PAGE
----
Just after the sun peaks over the trees, the golf course fills with life where before there was none. Instantaneously, as if by some natural alarm clock, one can hear birds of all kinds singing and squirrels jumping from tree to tree. There are other feeders in the neighborhood that are very popular with the wildlife. They seem to attract everything from finches and pigeons to squirrels and large cranes. Now that I have my 70-300mm lens I thought it would be nice to get a feeder of my own.

It has taken a few days but some birds have found our backyard and modest feeder. The tree that it hangs from is young and its branches don’t support much weight yet. My neighbor has a more mature tree with a house-like feeder. Larger birds can often be seen there fighting off the smaller ones for food. I fancy ours as the safe haven for the little birds.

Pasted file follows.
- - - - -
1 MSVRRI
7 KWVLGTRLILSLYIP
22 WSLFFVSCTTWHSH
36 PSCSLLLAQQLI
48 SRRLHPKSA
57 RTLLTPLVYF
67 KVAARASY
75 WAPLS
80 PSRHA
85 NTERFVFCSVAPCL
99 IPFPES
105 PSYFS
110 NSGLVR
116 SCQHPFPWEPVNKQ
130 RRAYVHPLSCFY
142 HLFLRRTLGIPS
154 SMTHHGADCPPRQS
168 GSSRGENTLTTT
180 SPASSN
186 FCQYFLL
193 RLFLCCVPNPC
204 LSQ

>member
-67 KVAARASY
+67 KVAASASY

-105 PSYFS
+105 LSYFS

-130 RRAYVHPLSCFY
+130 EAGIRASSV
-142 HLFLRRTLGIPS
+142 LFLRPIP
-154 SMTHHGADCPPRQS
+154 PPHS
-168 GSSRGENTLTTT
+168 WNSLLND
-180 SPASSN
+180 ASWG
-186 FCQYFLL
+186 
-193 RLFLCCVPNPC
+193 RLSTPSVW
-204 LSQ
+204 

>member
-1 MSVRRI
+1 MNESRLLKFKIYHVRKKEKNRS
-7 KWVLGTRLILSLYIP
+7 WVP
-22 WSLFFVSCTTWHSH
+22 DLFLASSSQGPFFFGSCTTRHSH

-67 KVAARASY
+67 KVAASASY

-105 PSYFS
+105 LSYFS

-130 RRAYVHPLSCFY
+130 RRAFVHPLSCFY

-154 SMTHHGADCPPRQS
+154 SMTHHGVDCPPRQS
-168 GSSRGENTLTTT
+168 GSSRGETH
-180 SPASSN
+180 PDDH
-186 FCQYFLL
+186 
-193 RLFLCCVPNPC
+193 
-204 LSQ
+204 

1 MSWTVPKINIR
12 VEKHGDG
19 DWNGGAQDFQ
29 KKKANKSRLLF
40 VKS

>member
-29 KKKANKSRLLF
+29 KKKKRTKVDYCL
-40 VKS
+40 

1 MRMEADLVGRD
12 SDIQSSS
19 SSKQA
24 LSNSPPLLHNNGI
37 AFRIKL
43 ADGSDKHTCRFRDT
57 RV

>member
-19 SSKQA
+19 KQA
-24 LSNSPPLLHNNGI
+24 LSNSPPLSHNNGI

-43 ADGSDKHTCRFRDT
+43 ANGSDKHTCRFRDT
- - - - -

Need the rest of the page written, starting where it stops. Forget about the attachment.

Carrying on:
The 70-300mm has a feature called VR II (vibration reduction). There is a rule of thumb about minimum shutter speeds that goes like this: If you are shooting handheld, your minimum shutter speed should be the inverse of the focal length provided that the subject is not moving. So, at 300mm you should shoot at 1/300 of a second to avoid blur from camera shake. With VR II turned on, Nikon claims that you can shoot at four stops slower and get the same result. This appears to be accurate shooting still life.

The above photograph was purposefully shot at a lower than adequate shutter speed to get the motion effect. Unfortunately, this caused the rest of the composition to be less than tack sharp. This lens really rounds out my bag.


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February 2008
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